{ Banner }

“Pitfalls of Expanding Business Across State Lines”

June 26, 2023

Mark Lubin and Jennifer Karpchuk’s article, “Pitfalls of Expanding Business Across State Lines” in CPA Now


Reprinted with permission from CPA Now, the blog of the Pennsylvania Institute of Certified Public Accountants.

Pitfalls of Expanding Business Across State Lines

By Mark L. Lubin, CPA, JD, LLM and Jennifer W. Karpchuk, JD

Practitioners who understand the business tax rules in their home jurisdictions sometimes face unanticipated exposures when a growing business client expands across state and local lines. This blog highlights some of the income tax and sales and use tax pitfalls that could arise for such businesses and their advisers.1 Through familiarity with potential exposures and the exercise of caution, unnecessary tax expense and exposure can be avoided.

Expansion-Related Nexus

Most U.S. states have income taxes and sales and use taxes. Income taxes are typically imposed directly on business entities (or owners in the case of pass-through structures). Sales taxes are typically imposed on purchasers of taxable goods and services, but a collection obligation is imposed upon the seller. Moreover, a reciprocal use tax is imposed upon a purchaser when sales tax is not collected by the seller or, in certain situations, when a seller is viewed as the ultimate customer.2 Failure to satisfy sales or use tax collection and reporting obligations can subject sellers to liability for the tax, plus interest and penalties.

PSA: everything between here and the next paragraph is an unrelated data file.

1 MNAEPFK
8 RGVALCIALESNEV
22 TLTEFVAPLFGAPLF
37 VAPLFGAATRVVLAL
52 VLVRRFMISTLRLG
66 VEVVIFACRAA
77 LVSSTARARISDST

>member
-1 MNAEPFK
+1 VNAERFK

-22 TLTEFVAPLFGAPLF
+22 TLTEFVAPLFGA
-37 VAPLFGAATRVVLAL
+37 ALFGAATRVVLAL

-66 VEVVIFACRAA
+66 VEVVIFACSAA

Some level of connection, or “nexus,” must exist for a business entity to be subject to a state’s or locality’s taxing jurisdiction. Physical presence used to be required for a taxpayer to be subject to collection obligations for sales tax purposes, but those days are gone. Now, all states that impose a sales tax have adopted “economic nexus,” with varying monetary or number-of-sales thresholds for becoming subject to tax responsibilities. For income tax purposes, some jurisdictions use an economic nexus while others apply more traditional “factor presence” nexus principles, with varying thresholds as to when a taxpayer is deemed to have a sufficient connection to become subject to tax.3 Not understanding the thresholds and the company’s sales, property, and/or payroll within a state can lead to missteps.

Another trend that can increase tax exposure arose during the COVID-19 pandemic: the widespread practice of permitting workers to operate remotely. Many remote workers operate from residences in states or localities other than where their offices are located. Although taxable nexus typically results from the presence of employees in a jurisdiction,4 some jurisdictions provided temporary relief during the pandemic. Although the pandemic has dissipated, its impact on remote work has not.

These multiple factors present potential tax liability exposures. Practitioners who serve growing businesses can encounter these issues rather quickly, so it is a good idea to keep these considerations in mind: